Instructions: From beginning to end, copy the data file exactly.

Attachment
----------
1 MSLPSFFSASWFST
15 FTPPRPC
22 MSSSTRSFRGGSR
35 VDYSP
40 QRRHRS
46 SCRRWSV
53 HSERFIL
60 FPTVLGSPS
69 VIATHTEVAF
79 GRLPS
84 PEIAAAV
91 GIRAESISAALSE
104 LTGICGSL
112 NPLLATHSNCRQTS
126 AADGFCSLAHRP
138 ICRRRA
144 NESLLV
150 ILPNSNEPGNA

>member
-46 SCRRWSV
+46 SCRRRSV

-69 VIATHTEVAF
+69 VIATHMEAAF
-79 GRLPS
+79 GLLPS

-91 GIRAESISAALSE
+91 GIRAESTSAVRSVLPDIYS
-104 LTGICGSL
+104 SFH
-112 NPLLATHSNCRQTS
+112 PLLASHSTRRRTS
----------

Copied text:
1 MSLPSFFSASWFST
15 FTPPRPC
22 MSSSTRSFRGGSR
35 VDYSP
40 QRRHRS
46 SCRRWSV
53 HSERFIL
60 FPTVLGSPS
69 VIATHTEVAF
79 GRLPS
84 PEIAAAV
91 GIRAESISAALSE
104 LTGICGSL
112 NPLLATHSNCRQTS
126 AADGFCSLAHRP
138 ICRRRA
144 NESLLV
150 ILPNSNEPGNA

>member
-46 SCRRWSV
+46 SCRRRSV

-69 VIATHTEVAF
+69 VIATHMEAAF
-79 GRLPS
+79 GLLPS

-91 GIRAESISAALSE
+91 GIRAESTSAVRSVLPDIYS
-104 LTGICGSL
+104 SFH
-112 NPLLATHSNCRQTS
+112 PLLASHSTRRRTS